W3C home > Mailing lists > Public > public-rdf-dawg@w3.org > July to September 2009

Re: service description vocabulary

From: Lee Feigenbaum <lee@thefigtrees.net>
Date: Fri, 25 Sep 2009 00:09:28 -0400
Message-ID: <4ABC4278.5010406@thefigtrees.net>
To: Gregory Williams <greg@evilfunhouse.com>
CC: "public-rdf-dawg@w3.org Group" <public-rdf-dawg@w3.org>
Gregory Williams wrote:
> On Sep 24, 2009, at 11:47 PM, Lee Feigenbaum wrote:
>> Gregory Williams wrote:
>>> The lack of naming symmetry between sd:defaultGraph (for default 
>>> graphs) and sd:graphDescription (for named graphs) could probably be 
>>> made better (maybe sd:defaultGraphDescription?), but this modeling 
>>> allows each graph in the dataset to be described as well as things to 
>>> be said about the entire dataset.
>> I'm not sure this makes sense - the RDF dataset (default graph + named 
>> graphs) is an artifact of a specific query, not of the endpoint 
>> itself. An endpoint isn't required to have any notion of a default 
>> graph--I know that mine, at least don't. (We've got a quad store from 
>> which graphs can be plucked and either merged into a default graph for 
>> a query or included as individual named graphs for a query.)
> Isn't the dataset an artifact of a specific query only if the query (or 
> protocol request) specifies a dataset? It may not be useful for your 
> implementation, but how would you provide a dataset description for an 
> endpoint that does provides a default dataset without a construct like I 
> suggest?

Ah, so you're suggesting this as a way for an endpoint to tell the world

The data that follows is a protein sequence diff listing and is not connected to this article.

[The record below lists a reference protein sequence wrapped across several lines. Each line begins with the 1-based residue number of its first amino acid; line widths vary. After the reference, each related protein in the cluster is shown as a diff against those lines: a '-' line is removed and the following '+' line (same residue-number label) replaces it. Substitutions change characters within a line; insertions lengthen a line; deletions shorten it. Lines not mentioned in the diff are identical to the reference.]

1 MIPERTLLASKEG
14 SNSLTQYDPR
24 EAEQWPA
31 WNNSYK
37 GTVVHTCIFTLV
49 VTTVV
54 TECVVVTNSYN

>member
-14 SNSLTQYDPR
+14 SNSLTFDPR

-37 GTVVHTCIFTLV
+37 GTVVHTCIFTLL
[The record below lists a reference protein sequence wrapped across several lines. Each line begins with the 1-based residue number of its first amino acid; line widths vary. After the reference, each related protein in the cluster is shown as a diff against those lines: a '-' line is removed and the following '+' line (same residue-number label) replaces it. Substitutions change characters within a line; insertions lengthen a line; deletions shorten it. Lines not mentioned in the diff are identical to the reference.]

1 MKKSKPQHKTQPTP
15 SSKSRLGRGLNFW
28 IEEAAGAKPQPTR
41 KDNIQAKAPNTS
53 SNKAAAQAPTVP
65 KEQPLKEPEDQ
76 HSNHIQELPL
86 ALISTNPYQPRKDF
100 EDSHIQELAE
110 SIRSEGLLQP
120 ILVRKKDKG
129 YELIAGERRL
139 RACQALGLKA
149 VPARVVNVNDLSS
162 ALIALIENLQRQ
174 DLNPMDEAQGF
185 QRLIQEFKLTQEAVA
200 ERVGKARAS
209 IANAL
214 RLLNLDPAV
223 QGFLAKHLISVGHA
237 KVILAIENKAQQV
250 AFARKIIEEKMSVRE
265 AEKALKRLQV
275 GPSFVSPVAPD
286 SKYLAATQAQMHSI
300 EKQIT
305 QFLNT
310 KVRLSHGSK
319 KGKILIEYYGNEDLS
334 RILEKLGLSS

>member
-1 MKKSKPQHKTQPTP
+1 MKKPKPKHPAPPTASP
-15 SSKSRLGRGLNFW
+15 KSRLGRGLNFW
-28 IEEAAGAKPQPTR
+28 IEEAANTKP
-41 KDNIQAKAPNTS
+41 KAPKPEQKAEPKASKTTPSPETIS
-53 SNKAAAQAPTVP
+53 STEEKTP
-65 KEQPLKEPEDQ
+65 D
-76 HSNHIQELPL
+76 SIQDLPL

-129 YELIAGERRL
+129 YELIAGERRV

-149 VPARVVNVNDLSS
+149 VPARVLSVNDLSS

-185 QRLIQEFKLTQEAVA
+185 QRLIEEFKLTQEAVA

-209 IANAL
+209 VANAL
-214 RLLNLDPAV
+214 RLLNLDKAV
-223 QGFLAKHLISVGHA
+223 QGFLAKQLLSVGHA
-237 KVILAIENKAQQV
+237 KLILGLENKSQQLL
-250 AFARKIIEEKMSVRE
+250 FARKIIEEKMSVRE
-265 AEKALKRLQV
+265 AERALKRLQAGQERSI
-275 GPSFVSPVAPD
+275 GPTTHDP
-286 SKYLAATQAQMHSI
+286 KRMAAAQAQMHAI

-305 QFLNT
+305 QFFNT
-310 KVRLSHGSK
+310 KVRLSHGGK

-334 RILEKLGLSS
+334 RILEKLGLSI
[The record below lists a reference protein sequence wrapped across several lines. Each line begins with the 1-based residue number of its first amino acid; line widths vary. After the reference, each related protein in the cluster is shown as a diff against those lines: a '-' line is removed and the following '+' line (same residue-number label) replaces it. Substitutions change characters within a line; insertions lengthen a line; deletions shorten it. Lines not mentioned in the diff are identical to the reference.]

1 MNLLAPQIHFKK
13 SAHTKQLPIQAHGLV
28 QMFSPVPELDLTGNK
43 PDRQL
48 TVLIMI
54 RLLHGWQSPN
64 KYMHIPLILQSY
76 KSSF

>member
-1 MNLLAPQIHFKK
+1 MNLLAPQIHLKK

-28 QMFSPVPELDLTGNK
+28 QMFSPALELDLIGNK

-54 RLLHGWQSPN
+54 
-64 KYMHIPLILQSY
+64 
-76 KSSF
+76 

what it does in the absence of FROM, FROM NAMED, and protocol graph 
parameters? That makes perfect sense to me.

(I had (mis-)interpreted it as a way to characterize the overall set of 
graphs that the endpoint is capable of including in a query's RDF dataset.)


>>> Additionally, I was hoping to get feedback on whether people think 
>>> the vocab should distinguish between language extensions and 
>>> supported features? Is this a meaningful distinction? For example, an 
>>> extension that modifies the SPARQL syntax (e.g. to support the 
>>> BINDINGS keyword) versus a feature describing the algorithm used to 
>>> generate DESCRIBE results. The former clearly extends SPARQL, but the 
>>> latter works within the existing constraints of SPARQL. Thoughts?
>> I don't think we need to differentiate - I tend to think a single 
>> mechanism for supported features combined with URIs for standard 
>> features is sufficient, and will give the community sufficient room to 
>> define URIs and extra parameters for extension features... But I 
>> haven't thought it through too well.
> OK. That's my inclination as well, but thought it was worthwhile to at 
> least bring it up.
> .greg
Received on Friday, 25 September 2009 04:10:22 UTC

This archive was generated by hypermail 2.3.1 : Wednesday, 7 January 2015 15:00:57 UTC